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*He is not a secret agent. Not at all.



I caught the first two episodes of Eleventh Hour (ITV) starring Patrick Stewart and created and written by Stephen Gallagher (who I know next to nothing about).

Stewart plays Ian Hood, a special government science advisor. Ashley Jensen also stars as Rachel Young, his special branch liaison and bodyguard. There series is a little bit of CSI, a little bit of X-Files and maybe just a tad bit of Bones. Each episode sees Hood investigating some kind of science-related crime or catastrophe.

In the first episode, "Resurrection," the subject is human cloning, as Hood investigates the discovery of 27 human fetuses, all with the same genetic profile. There is some balance (politically speaking) as Hood speaks of cloning gone wrong, but also expressing concern that these crimes could be used to quash the pro-stem cell movement. Ultimately, (and I'll be doing a bit of spoiling in saying this so continue at your own risk), the man behind the clonings is a guy desperate to get his dead son back, and damned be all that stand in his way, be it money, science or logic.

"Containment," the second episode, follows the outbreak of a new strain of small pox as Hood tracks down those who may be carrying it and figuring out exactly where it came from in the first place.

The actual investigations lack enough flash to be really interesting (to my U.S. TV-addled mind) and the show is paced at such a leisurely pace that it never really feels like it's getting a whole lot of momentum.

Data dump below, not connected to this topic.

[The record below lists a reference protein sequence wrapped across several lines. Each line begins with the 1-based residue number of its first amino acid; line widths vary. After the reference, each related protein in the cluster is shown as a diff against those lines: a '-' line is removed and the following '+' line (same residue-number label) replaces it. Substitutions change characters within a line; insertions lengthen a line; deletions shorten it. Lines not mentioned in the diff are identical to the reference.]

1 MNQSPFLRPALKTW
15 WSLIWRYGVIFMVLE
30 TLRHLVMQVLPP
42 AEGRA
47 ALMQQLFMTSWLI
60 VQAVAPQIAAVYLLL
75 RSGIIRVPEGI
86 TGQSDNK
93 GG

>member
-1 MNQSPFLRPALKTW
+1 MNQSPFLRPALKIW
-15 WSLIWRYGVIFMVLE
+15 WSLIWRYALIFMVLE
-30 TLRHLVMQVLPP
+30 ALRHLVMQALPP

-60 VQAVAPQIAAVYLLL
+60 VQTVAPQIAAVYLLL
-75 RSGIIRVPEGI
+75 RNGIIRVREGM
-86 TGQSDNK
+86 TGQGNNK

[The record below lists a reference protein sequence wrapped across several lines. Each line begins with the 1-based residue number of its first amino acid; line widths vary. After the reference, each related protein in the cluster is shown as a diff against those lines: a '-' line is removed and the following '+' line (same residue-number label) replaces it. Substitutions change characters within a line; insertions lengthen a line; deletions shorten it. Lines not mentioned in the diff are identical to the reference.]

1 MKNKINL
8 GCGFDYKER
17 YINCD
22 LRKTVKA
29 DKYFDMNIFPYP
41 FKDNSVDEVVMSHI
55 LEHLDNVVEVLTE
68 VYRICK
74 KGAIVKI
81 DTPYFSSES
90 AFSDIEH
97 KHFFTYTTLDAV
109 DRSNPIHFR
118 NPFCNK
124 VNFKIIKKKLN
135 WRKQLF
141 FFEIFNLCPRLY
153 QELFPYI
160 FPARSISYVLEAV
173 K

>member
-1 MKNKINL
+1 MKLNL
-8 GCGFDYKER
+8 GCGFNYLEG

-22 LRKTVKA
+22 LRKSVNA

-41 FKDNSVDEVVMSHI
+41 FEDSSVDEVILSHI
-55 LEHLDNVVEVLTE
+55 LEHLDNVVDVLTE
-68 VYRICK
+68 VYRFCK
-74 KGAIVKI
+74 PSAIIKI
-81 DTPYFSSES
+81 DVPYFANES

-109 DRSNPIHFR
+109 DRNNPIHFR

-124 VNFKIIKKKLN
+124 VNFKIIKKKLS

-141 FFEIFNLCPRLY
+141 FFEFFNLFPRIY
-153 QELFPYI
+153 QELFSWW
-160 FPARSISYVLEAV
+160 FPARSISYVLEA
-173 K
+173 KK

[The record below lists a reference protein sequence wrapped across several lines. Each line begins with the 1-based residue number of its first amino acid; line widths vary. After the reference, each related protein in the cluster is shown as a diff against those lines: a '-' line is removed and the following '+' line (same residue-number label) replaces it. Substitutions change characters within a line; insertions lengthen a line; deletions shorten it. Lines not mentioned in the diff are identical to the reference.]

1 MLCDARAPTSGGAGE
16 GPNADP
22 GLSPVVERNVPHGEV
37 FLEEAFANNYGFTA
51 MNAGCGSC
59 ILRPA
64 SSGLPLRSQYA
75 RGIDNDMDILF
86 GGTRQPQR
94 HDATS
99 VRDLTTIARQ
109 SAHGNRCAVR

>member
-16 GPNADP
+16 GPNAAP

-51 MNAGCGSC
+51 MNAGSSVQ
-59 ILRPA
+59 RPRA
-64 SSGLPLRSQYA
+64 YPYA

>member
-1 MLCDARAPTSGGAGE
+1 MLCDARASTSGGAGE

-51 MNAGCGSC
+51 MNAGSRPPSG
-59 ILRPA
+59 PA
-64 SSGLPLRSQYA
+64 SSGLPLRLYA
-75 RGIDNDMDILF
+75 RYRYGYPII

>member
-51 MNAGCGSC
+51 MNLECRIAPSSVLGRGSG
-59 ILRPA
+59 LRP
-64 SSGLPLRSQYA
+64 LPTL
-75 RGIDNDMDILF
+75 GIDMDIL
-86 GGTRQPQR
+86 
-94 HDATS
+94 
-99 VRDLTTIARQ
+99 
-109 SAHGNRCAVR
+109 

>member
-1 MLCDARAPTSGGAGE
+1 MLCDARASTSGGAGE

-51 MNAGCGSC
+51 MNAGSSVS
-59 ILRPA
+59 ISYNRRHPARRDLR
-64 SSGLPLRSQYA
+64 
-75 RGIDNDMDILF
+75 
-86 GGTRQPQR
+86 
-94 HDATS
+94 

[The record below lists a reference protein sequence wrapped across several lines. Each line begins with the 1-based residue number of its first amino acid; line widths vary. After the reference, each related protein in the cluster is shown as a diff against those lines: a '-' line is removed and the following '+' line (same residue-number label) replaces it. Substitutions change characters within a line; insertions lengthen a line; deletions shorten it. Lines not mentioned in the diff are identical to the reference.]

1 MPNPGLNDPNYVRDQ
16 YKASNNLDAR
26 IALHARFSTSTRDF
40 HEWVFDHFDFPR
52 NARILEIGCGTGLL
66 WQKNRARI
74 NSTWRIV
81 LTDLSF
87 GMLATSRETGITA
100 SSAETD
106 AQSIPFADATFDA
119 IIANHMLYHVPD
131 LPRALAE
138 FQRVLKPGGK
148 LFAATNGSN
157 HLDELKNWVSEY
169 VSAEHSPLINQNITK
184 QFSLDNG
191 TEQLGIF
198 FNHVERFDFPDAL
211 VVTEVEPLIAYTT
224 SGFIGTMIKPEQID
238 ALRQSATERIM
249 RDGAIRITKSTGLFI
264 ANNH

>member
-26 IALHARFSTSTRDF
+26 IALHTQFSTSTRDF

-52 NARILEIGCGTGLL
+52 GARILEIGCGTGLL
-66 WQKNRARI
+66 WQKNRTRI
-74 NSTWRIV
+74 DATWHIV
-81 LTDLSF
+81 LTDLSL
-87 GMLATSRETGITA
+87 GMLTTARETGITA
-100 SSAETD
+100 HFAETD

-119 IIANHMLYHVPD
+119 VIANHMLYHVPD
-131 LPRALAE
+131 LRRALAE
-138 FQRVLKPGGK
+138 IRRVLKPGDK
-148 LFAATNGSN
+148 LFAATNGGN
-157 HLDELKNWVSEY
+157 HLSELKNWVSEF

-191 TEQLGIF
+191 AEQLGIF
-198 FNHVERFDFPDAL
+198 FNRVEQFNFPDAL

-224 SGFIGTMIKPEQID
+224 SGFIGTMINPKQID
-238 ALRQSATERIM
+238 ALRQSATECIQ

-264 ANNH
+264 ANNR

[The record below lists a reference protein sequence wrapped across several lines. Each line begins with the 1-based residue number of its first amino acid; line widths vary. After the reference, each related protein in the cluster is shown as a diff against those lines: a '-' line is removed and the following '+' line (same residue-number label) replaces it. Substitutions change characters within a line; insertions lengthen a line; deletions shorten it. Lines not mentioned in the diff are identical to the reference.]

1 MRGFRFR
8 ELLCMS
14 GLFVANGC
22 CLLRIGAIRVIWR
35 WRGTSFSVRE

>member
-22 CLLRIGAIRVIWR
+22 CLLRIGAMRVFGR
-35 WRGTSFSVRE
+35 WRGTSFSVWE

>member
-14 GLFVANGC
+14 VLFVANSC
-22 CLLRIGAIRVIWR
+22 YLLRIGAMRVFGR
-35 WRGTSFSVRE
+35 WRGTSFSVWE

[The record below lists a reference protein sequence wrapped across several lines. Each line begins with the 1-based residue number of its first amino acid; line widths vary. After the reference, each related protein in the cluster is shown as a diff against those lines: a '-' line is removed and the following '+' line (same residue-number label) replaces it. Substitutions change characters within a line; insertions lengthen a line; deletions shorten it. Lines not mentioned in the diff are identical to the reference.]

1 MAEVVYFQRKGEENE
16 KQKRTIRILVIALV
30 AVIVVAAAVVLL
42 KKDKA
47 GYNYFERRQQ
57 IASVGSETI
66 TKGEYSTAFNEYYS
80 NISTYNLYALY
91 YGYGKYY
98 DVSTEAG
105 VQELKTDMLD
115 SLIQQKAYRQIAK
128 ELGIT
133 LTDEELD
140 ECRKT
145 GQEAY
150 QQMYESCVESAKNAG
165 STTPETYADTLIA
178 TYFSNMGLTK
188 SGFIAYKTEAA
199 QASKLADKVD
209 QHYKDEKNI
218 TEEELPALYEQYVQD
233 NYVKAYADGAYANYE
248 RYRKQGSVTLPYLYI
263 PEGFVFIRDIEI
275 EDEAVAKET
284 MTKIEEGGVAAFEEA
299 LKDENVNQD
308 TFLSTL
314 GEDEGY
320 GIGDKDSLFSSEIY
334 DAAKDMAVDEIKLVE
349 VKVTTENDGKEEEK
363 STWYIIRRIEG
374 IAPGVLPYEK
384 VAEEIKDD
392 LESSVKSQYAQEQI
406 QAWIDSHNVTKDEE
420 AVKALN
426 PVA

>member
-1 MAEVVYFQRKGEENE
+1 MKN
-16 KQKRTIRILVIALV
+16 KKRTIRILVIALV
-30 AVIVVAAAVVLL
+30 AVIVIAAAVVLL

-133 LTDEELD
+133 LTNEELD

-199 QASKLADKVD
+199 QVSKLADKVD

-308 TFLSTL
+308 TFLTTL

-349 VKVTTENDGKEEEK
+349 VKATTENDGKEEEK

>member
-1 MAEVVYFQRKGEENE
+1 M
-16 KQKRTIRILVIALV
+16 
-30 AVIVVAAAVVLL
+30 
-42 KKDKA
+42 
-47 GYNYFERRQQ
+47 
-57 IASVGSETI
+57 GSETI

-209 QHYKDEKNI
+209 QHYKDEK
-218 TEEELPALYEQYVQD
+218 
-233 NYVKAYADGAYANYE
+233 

As I watched the first episode and thought that it wasn't very exciting, I found a lot of the character beats to be very interesting. There is a little bit of a babysitter relationship between Hood and Rachel. Hood, for instance, carries a "panic button" that he fails to use when he should and has a tendency to set off at the most inopportune times. And while obviously being a super-genius, he's kinda just a regular guy who can't necessarily work his computer right and can make dumb mistakes, especially in the heat of a tense moment.

When I set forth upon watching the second one, I was looking forward to these character bits, but there weren't nearly as many as in the first one. The ones that were there were pretty good though, such as when Hood asks Rachel to interrupt a meeting in which he has to justify his spending and a bit at the end regarding a robot toy.

Overall, the writing isn't working for me, but I'll watch more just because of those moments are because Patrick Stewart rawks. Hard.

And in revisiting Life on Mars, (BBC1) it's still approaching it's premise of 2006 cop displaced to 1973 very subtly. It's at its best when he's trying to use 2006 methodology in the face of 1973 hunches and beatings. One great scene sees his boss say, as they're approaching a bunch of union guys waiting around outside a murder scene, "The golden rule in all these cases is the first one to speak did it."

The intrusion and/or conflict between his life in 1973 and his apparent coma in the present rears its head, but not in as strong a way as I would like. In the third episode, they walk through a union shop/murder scene as Sam lays out how the place will be turned into flats in 30 years. When he comes upon the body, he realizes it is in his kitchen. I am going to keep with it and get caught up to see if that conflict becomes more prominent. Even if it doesn't, it's still kind of interesting to see an early 70's cop show with a modern sensibility.

Waiting patiently for new Doctor Who...
©2024 Michael Patrick Sullivan
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